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Clin Microbiol Infect. 2007 Nov;13(11):1072-6. Epub 2007 Aug 24.

Changing pattern of candidaemia 2001-2006 and use of antifungal therapy at the University Hospital of Vienna, Austria.

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1
Department of Medicine I, Division of Infectious Diseases, Medical University of Vienna, Austria. elisabeth.presterl@meduniwien.ac.at

Abstract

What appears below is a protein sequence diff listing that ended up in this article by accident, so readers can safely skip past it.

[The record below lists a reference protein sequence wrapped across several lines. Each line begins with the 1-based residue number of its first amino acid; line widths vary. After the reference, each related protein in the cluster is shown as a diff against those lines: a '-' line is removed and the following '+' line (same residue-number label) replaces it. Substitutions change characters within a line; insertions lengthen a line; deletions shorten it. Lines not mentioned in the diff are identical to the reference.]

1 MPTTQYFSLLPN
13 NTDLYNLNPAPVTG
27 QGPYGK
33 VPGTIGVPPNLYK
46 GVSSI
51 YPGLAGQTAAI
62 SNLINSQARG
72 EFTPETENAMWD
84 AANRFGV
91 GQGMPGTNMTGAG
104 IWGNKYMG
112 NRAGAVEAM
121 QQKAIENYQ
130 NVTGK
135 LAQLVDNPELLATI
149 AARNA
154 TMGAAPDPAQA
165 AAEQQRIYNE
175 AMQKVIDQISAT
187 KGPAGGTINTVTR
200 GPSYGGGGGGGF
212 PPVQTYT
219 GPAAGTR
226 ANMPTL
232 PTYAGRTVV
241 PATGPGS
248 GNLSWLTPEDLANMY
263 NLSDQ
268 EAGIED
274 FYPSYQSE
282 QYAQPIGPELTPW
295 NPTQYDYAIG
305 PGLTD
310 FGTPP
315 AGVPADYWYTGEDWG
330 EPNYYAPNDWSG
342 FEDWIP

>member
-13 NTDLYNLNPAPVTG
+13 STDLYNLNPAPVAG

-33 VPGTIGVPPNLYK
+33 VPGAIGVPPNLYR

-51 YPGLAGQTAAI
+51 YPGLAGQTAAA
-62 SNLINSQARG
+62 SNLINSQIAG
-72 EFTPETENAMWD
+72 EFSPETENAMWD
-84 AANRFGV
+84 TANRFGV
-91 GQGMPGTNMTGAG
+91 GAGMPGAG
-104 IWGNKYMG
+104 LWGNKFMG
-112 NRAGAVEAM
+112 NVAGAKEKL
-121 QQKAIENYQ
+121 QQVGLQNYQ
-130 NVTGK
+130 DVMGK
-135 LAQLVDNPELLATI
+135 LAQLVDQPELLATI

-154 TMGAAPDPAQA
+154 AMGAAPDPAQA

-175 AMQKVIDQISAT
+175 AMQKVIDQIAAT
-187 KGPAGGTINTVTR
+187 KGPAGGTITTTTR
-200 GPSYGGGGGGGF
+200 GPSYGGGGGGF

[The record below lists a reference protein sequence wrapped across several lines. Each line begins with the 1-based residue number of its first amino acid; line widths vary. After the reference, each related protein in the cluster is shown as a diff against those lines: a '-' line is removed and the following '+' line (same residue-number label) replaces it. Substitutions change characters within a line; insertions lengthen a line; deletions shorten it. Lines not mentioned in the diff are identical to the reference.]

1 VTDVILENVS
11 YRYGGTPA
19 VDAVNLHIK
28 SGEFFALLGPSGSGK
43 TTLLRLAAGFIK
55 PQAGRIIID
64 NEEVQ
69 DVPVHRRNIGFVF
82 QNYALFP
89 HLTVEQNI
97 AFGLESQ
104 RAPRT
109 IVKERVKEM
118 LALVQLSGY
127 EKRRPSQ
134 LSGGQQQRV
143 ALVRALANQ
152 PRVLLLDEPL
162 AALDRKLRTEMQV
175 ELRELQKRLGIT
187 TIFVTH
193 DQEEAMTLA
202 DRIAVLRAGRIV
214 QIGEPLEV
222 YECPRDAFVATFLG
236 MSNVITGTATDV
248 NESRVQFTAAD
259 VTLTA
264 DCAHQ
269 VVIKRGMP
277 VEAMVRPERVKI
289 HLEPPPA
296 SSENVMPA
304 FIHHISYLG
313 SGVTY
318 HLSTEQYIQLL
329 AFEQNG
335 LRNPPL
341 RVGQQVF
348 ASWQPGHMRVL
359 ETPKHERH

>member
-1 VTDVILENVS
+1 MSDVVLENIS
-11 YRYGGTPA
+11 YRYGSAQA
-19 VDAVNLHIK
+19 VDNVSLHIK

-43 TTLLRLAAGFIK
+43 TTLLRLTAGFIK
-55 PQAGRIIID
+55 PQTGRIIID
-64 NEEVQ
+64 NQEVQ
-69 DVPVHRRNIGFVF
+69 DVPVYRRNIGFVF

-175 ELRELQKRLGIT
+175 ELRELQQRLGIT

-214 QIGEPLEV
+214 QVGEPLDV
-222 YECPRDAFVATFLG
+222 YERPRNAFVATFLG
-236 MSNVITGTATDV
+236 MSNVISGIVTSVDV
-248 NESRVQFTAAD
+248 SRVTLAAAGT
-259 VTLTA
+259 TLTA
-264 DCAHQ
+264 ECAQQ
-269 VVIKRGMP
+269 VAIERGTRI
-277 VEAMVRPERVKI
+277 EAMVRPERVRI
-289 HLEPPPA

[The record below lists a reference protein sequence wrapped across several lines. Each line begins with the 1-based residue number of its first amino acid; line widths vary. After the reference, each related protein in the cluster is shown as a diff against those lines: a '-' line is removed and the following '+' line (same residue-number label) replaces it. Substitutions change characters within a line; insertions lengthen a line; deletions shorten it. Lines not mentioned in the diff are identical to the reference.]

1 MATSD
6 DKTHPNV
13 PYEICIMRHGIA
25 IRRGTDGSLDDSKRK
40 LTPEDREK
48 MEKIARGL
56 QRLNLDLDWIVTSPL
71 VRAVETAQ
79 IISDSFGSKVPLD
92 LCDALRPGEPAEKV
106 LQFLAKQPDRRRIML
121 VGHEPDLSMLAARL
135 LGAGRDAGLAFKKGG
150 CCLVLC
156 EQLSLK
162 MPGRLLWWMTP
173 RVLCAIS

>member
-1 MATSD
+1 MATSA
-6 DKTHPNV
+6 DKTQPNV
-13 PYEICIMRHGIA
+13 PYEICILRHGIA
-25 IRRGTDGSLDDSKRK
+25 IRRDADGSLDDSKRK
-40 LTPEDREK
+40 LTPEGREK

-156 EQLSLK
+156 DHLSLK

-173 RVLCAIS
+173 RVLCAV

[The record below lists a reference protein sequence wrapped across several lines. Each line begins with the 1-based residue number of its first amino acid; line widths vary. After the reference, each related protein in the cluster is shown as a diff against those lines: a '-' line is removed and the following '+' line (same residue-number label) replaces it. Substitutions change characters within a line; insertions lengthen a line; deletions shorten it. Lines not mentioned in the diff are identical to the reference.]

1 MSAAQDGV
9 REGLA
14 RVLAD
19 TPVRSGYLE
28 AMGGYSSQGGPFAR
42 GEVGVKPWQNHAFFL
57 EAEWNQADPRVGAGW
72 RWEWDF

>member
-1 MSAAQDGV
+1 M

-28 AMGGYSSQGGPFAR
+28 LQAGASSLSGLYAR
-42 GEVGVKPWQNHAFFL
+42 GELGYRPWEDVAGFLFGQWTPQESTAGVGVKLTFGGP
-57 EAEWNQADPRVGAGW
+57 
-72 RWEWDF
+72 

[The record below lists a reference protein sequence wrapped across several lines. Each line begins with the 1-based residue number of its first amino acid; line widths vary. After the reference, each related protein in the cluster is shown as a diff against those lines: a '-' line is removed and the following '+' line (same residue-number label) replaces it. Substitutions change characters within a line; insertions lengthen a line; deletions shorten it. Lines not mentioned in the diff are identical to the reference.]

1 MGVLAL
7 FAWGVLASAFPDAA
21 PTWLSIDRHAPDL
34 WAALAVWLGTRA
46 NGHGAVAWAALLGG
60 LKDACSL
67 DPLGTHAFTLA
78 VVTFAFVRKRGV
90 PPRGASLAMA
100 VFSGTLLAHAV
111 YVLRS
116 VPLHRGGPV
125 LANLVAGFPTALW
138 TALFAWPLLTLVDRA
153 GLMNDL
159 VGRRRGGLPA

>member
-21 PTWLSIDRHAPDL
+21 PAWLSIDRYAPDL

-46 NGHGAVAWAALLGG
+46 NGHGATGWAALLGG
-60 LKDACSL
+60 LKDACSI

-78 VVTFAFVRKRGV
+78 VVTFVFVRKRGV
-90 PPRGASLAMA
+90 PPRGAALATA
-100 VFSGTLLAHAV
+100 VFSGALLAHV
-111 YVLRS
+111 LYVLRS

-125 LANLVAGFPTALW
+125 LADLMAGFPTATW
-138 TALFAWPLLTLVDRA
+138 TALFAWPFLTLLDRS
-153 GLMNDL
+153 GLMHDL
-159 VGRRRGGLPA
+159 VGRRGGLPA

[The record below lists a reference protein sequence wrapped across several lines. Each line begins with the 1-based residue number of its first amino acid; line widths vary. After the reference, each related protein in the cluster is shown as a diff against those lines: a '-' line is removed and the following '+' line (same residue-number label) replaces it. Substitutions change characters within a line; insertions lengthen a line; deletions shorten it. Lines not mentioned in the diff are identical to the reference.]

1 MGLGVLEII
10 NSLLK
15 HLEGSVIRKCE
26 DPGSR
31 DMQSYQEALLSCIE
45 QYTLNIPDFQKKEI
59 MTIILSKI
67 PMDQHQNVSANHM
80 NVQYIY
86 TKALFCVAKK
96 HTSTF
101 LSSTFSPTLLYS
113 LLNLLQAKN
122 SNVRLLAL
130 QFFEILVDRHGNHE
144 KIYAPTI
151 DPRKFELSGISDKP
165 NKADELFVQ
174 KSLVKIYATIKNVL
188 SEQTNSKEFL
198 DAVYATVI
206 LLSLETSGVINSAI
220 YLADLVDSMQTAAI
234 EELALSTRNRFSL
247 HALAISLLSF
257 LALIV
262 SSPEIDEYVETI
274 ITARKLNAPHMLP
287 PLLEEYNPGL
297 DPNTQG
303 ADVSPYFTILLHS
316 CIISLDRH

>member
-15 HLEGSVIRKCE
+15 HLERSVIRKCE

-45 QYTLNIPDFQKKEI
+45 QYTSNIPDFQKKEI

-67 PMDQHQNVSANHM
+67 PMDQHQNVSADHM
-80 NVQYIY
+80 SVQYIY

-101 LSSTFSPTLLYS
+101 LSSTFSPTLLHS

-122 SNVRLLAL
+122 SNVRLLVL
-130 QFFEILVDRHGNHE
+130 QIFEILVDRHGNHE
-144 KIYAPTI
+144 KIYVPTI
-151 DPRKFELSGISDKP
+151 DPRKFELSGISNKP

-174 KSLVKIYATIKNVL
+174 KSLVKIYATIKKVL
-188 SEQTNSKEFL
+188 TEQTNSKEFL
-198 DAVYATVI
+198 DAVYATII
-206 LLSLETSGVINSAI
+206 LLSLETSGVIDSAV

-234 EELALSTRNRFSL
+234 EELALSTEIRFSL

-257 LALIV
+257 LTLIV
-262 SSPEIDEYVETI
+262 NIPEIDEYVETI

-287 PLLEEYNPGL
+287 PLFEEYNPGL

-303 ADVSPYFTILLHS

A retrospective survey of candidaemia between 2001 and 2006 was performed at the University Hospital of Vienna, a 2200-bed centre with large organ transplantation and haematology-oncology units. The incidence rate of Candida spp. in blood cultures increased from 0.27 cases/1000 admissions in 2001 to 0.77 cases/1000 admissions in 2006 (p <0.005). The incidence of candidaemia caused by Candida albicans and by non-albicans Candida spp. both increased during this period; although there was a trend towards an increased incidence (37%) of non-albicans Candida spp., particularly Candida glabrata, in surgical wards, C. albicans remained the predominant pathogen (63%). In the haematology-oncology unit, C. albicans remained the leading pathogen (23/29 isolates, 79%), followed by Candida tropicalis and C. glabrata (2/29, 7% each), Candida sake and Candida lusitaniae (1/29, 3% each). The overall survival rate was 43.8%, ranging from 32.8% in 2004 to 63.6% in 2002. In total, 108 (33.2%) patients died within 4 weeks of the first isolation of Candida spp. from blood; 58 (54%) of these patients died within the first 7 days, and a further 34 patients died within the next 3 months. Fluconazole was used extensively (24 701.5 defined daily doses), followed by amphotericin B (8981.4 defined daily doses), during 2005. The consumption of antifungal agents increased continuously (p <0.05) because of increased use of voriconazole and caspofungin. Although the numbers of susceptible patients remained unchanged, the net increase in the number of cases of candidaemia warrants a re-evaluation of the risk-factors and the use of improved diagnostic procedures for invasive fungal infections.

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